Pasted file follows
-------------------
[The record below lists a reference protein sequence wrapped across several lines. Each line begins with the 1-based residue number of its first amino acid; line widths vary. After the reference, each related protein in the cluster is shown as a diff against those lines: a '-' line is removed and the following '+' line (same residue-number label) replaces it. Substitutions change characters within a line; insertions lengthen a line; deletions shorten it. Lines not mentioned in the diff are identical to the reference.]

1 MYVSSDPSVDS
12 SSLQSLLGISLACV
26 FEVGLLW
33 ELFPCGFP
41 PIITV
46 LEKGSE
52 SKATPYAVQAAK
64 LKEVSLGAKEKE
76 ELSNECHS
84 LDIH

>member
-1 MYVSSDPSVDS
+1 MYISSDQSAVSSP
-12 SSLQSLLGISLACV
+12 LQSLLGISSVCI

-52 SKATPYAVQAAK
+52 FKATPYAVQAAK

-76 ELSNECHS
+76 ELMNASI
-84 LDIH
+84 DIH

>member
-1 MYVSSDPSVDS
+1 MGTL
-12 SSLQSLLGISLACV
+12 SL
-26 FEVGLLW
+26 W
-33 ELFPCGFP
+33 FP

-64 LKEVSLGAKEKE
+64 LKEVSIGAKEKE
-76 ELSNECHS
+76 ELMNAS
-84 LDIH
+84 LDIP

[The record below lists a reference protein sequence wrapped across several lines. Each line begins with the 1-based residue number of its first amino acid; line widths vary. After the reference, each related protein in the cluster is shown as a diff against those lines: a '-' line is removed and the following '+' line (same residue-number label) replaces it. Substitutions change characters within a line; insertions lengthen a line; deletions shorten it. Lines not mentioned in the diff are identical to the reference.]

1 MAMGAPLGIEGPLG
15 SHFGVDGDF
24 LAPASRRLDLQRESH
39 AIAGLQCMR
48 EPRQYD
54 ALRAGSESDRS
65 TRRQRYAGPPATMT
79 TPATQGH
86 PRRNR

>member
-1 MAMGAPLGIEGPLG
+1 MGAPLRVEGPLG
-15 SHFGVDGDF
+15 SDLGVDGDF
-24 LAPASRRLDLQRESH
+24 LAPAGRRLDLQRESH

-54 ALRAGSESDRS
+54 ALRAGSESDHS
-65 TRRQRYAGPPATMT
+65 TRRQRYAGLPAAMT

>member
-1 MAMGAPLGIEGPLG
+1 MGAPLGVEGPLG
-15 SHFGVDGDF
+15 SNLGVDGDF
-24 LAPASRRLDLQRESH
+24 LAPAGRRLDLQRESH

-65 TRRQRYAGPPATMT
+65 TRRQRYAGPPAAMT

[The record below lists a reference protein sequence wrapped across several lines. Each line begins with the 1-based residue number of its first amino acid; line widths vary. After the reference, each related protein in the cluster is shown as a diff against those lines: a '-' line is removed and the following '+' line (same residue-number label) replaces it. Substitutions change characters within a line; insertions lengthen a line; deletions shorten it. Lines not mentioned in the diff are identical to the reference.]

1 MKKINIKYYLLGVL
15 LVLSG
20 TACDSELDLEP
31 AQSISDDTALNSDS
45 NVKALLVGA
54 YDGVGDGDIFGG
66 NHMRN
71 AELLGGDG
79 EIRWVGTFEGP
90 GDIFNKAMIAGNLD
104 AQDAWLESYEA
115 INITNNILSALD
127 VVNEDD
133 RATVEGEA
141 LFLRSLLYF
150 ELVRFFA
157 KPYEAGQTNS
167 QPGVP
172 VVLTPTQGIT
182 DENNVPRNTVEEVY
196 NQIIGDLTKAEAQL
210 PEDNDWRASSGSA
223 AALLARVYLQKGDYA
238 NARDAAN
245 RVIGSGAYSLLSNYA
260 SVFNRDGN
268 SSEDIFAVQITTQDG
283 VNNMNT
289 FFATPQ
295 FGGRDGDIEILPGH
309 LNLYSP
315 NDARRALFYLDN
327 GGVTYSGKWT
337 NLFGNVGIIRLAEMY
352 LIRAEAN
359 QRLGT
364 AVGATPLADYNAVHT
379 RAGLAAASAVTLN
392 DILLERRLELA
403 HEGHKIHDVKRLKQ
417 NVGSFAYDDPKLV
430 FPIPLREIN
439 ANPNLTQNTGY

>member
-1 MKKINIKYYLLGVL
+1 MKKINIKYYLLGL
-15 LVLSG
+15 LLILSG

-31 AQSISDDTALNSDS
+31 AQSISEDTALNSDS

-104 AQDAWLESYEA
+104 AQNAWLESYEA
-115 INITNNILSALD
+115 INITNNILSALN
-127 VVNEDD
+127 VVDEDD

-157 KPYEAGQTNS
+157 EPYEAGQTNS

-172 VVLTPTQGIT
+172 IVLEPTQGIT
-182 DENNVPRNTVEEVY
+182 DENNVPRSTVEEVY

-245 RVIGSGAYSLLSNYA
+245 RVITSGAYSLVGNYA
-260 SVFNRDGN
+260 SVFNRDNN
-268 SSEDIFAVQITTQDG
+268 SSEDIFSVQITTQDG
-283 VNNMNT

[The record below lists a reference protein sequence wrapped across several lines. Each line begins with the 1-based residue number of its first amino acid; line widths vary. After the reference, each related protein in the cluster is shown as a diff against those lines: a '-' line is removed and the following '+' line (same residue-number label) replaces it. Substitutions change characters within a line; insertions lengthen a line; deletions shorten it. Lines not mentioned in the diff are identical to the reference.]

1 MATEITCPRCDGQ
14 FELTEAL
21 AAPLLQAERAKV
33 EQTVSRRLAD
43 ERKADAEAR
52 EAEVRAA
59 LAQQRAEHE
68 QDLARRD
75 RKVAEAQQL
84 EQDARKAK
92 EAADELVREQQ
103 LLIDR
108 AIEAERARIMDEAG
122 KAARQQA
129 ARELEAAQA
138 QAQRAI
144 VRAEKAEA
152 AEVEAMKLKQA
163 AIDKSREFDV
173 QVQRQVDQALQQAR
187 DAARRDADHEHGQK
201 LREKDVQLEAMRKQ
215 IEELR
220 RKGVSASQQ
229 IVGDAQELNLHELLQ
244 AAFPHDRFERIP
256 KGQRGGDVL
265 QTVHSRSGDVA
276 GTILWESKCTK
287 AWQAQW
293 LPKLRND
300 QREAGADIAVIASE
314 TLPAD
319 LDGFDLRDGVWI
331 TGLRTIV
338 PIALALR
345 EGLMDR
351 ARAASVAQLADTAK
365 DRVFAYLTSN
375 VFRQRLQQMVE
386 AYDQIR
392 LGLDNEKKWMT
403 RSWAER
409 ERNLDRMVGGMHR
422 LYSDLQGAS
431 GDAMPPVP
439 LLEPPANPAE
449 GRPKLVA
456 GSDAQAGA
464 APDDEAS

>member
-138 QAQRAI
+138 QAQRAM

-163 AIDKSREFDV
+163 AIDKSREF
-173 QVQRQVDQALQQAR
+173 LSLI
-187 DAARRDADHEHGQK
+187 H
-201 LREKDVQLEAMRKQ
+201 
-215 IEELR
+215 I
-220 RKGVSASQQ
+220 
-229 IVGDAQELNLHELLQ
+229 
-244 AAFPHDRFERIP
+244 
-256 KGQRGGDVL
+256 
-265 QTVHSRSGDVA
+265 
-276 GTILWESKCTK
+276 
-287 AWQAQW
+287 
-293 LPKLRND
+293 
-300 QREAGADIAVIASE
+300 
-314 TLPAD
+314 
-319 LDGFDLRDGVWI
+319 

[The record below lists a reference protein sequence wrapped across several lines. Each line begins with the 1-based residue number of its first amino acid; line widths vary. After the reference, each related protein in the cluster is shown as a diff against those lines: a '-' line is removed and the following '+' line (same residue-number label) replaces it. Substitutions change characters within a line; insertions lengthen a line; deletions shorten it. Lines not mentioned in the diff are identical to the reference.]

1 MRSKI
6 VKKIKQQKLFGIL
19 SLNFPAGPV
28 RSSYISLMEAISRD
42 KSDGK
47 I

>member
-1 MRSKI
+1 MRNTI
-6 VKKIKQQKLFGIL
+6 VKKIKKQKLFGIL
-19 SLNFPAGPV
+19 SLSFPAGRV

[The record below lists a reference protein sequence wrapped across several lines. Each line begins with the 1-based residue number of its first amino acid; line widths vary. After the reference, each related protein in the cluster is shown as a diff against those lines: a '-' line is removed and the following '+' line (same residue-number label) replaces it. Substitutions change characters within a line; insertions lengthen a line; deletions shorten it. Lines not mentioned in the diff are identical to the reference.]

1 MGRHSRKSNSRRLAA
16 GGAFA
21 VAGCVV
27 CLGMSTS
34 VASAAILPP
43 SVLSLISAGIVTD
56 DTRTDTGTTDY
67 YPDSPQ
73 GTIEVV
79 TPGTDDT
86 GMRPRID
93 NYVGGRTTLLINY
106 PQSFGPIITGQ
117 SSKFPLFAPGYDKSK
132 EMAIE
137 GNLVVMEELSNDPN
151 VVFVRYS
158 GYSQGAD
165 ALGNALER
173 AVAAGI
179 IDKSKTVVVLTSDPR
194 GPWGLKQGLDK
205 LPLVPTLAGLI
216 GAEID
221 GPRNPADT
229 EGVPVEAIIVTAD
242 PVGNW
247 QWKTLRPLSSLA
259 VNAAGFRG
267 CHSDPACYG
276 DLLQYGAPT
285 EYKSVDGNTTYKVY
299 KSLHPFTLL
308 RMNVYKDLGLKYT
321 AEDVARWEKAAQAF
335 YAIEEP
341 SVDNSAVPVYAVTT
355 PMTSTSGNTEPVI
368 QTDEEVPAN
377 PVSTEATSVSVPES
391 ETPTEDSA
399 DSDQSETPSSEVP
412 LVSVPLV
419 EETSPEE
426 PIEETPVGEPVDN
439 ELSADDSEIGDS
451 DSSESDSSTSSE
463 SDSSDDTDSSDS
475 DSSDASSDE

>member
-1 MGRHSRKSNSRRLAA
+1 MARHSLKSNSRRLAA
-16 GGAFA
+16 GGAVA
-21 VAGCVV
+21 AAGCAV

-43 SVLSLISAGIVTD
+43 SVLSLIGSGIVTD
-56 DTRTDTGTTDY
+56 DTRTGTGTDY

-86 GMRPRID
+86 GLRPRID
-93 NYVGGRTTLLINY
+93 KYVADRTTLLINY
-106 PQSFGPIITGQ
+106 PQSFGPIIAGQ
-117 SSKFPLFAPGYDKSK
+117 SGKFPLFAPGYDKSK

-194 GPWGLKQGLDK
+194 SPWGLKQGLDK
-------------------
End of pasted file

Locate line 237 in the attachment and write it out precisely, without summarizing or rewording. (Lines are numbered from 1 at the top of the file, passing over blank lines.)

+19 SLSFPAGRV